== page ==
Takeaways From Buffs Game At Oregon
BOULDER — Colorado freshman wide receiver Brenden Rice has recently become more than a little outspoken about the Buffaloes' efforts — and he's backed up his end of the bargain by putting together some solid performances.
Rice had maybe his best overall game as a Buff in Saturday's 52-29 loss at Oregon. He finished with 281 all-purpose yards (102 receiving, 17 rushing and 162 kick returns), the 13th-best mark in Colorado history. His five catches were a career high and he added his second touchdown catch of the season, a 16-yarder from Brendon Lewis.
After the game, Rice was adamant about what remains for the 2-6 Buffs (1-4 Pac-12).
"We've got to finish out the season, set the standard for next season," Rice said. "We still have those four teams to go out and play. We still have to finish all the way through. Utah's going to bring it, Oregon State's going to bring it, Washington and UCLA. All the teams are ready to go and we have to make sure that we're raising the standards and make sure that we're going to go out there and perform the right way. We need to perform better than what we did today."
Indeed, with the Buffs' postseason hopes now officially hanging by the slimmest of threads — they would need to win out to qualify for a bowl bid — Colorado must set its sights on week-to-week improvement.
Our weekly takeaways:
1. CU's offensive line showed improvement. One week after yielding six sacks and 12 tackles for loss at Cal — a performance that prompted coach Karl Dorrell to dismiss his offensive line coach — the Buffs were significantly better up front.
CU gave up just one sack Saturday, and Lewis had time in the pocket to find receivers. Colorado's run game also took a step forward, particularly in short-yardage situations. After successfully converting just one fourth-down try in eight attempts in the first seven games, the Buffs were 4-for-4 on fourth down against the Ducks.
Not to suggest that everything has been magically fixed up front. But the changes instituted by interim O-line coach William Vlachos — some such as subtle as slightly wider spacing in some schemes — had a positive effect.
2. Lewis took a big step forward. Colorado put together four scoring drives, all covering at least 65 yards, and Lewis was instrumental in every drive.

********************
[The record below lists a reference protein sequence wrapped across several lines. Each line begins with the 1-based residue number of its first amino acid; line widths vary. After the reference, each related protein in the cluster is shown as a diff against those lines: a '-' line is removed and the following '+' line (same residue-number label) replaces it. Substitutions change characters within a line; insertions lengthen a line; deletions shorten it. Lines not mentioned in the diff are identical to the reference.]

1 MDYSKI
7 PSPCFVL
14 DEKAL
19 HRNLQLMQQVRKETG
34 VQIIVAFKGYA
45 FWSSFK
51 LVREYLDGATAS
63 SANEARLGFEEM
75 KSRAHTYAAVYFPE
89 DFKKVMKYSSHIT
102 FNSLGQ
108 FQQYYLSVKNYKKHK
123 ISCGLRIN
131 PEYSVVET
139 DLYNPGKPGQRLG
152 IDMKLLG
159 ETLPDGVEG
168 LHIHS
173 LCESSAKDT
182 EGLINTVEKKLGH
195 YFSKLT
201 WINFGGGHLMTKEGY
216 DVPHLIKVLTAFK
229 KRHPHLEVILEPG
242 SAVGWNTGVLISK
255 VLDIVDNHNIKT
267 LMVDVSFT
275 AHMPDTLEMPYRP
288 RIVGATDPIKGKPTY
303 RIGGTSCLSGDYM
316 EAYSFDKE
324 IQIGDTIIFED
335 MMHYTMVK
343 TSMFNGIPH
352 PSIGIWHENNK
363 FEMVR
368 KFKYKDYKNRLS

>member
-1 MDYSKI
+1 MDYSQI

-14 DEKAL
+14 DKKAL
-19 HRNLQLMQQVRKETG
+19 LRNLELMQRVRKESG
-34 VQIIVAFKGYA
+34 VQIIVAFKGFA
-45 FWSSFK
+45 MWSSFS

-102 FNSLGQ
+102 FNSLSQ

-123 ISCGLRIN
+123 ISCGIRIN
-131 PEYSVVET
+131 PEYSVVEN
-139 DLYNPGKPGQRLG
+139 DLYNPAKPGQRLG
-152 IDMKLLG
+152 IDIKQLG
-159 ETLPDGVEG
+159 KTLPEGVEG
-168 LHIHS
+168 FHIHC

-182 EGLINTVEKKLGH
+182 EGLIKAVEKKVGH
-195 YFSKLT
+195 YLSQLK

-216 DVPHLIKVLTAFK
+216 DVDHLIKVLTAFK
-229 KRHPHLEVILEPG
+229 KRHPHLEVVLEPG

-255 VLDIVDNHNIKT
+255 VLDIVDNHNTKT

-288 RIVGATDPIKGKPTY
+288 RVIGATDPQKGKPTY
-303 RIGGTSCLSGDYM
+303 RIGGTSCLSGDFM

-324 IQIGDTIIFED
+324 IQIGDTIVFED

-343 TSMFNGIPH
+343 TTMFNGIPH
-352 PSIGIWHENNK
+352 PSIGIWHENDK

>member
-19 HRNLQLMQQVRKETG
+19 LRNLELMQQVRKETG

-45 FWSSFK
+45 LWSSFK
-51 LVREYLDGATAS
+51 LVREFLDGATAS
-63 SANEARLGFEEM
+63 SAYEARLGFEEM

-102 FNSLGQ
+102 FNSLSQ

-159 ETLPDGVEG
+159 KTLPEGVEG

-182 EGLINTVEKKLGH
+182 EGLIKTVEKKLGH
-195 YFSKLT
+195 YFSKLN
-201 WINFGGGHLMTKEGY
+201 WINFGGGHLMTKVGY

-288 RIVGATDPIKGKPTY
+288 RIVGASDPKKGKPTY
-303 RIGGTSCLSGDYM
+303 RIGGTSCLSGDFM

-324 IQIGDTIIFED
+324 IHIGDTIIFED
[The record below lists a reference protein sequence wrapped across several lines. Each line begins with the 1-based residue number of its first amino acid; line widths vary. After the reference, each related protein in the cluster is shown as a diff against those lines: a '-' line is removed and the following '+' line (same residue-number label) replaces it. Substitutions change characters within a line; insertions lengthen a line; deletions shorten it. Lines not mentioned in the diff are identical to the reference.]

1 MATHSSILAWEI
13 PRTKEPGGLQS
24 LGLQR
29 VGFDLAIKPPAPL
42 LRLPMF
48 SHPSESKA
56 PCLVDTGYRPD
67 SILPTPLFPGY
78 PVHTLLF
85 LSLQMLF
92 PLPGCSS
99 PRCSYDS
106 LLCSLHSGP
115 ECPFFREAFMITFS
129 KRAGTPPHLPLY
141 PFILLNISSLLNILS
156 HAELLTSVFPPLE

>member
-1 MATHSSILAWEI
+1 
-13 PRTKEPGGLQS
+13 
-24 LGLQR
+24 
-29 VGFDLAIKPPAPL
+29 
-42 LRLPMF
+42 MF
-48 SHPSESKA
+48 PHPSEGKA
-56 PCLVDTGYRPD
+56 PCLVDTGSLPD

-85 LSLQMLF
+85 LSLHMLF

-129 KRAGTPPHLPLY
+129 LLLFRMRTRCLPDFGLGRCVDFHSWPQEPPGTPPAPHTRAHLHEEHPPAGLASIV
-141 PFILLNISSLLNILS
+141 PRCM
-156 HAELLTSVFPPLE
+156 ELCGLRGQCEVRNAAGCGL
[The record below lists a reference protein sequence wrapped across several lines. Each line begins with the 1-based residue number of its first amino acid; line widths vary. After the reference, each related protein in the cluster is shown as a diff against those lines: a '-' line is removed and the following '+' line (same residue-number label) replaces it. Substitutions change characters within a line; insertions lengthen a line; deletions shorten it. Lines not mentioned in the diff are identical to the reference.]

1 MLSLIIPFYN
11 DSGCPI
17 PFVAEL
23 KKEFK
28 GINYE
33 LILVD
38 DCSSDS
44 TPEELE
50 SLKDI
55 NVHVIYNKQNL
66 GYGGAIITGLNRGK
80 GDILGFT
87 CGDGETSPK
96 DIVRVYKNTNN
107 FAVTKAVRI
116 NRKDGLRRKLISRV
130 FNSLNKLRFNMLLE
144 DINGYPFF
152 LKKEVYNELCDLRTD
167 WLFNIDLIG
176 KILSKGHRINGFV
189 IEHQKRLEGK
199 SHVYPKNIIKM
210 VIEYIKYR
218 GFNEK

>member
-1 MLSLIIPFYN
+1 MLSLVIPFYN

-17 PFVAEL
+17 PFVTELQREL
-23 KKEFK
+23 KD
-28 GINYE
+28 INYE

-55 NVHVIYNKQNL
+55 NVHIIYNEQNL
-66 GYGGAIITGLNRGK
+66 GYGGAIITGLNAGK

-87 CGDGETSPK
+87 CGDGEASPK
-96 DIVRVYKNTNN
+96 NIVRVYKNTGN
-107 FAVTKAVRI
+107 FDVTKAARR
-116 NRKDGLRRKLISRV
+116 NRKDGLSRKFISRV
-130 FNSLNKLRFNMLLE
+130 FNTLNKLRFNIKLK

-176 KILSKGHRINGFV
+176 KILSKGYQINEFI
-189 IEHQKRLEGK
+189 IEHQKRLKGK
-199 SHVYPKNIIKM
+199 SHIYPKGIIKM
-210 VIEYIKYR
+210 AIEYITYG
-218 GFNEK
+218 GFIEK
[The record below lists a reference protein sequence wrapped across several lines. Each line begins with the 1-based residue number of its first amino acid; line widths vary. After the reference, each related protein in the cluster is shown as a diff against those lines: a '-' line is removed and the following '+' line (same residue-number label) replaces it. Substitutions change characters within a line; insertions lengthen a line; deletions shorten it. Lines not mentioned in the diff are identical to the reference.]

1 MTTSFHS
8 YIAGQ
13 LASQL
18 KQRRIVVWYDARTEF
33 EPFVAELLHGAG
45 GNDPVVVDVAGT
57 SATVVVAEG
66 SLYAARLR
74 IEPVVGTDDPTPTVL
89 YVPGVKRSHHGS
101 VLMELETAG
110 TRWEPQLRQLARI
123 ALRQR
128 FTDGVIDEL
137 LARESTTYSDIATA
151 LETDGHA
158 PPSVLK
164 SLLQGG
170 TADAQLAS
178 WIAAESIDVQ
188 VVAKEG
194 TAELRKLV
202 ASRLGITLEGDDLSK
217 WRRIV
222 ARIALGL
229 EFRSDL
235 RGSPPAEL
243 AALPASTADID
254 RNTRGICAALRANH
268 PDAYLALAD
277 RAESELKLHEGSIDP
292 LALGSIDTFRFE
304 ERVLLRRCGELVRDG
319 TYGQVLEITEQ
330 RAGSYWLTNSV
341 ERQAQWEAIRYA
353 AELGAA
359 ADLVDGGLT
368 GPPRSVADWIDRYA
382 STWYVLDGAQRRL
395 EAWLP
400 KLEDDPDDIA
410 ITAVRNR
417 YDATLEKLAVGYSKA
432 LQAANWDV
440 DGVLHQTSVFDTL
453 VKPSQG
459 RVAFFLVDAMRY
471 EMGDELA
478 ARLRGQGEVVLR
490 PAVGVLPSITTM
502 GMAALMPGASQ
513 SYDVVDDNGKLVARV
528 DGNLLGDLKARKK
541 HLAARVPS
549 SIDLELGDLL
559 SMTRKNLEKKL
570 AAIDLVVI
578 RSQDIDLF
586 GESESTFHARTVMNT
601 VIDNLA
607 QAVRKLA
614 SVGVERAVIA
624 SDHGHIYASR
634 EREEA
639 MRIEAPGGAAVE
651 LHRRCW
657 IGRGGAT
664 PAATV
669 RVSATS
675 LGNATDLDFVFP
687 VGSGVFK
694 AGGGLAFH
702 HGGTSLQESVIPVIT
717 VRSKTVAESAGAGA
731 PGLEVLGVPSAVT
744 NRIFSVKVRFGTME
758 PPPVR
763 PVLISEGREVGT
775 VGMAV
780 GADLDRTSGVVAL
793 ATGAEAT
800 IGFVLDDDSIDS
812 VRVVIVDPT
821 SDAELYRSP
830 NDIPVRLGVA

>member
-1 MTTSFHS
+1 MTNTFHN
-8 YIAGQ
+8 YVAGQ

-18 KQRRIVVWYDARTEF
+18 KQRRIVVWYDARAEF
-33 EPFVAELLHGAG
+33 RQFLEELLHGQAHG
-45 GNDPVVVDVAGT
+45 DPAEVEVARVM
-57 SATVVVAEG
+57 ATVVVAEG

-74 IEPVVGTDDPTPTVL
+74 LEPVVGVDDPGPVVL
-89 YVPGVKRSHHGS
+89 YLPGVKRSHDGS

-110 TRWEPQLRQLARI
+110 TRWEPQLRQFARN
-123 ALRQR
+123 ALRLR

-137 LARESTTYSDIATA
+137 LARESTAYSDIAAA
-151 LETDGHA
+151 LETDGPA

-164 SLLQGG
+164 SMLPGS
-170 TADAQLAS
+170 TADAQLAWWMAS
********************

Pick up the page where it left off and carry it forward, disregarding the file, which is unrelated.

While his 224 yards passing weren't a career best, he did have a career-high completion percentage (25-for-33, 75.8 percent) and a career-high three touchdown passes.
But most importantly, Lewis began to look comfortable in the pocket. He extended plays with his feet when possible and gave receivers a chance to get open, he took care of the ball (no turnovers) and he made good decisions.
The game was a nice sign of growth for a young quarterback who has taken more than his share of lumps this year. He is clearly developing a chemistry with Rice, and he showed nice touch in his short passing game.
There will quite likely be more difficult moments ahead for Lewis. But the progress he showed Saturday will no doubt be a confidence boost down the stretch.
3. Contributions from young players continue to grow. True freshmen who stepped up with big moments Saturday included wide receiver Ty Robinson with his first college touchdown catch; wide receiver Chase Penry with a nice two-point conversion catch; and safety Trevor Woods with six tackles in a career-high 32 defensive snaps.
Meanwhile, the Buffs continue to get young receivers Chris Carpenter and Montana Lemonious-Craig more work; and sophomore running back Deion Smith — who has been hounded by injuries — had some moments as well.
The Buffs are young. But those young players getting quality snaps now will become veterans who will have more and more of an impact down the line.
4. Quality special teams make a difference. Colorado's overall special teams might be as good as the Buffs have had in years.
Punter Josh Watts has a big leg, is accurate and is dependable. Kicker Cole Becker is accurate and his confidence is growing. CU's coverage teams are solid, and their return teams are excellent.
Rice no doubt gives those return teams a boost. He came within a whisker of taking a kick to the house Saturday, and he gave the Buffs good field position on three kick returns that led the touchdown drives.
Special teams are often overlooked, at least until something goes wrong. But they can be the difference in a close game, and Colorado's emphasis on special teams will pay off in the future.
5. Complementary football is critical. While CU's offense did have some solid moments Saturday, the defense — playing without All-American linebacker Nate Landman — allowed Oregon to score on seven of its first possessions.
The Buffs likely won't see another offense as balanced and as potent as the Ducks' attack.
But if the Buffs are going to make November a month to remember, they'll have to put together some games when all three phases are playing well.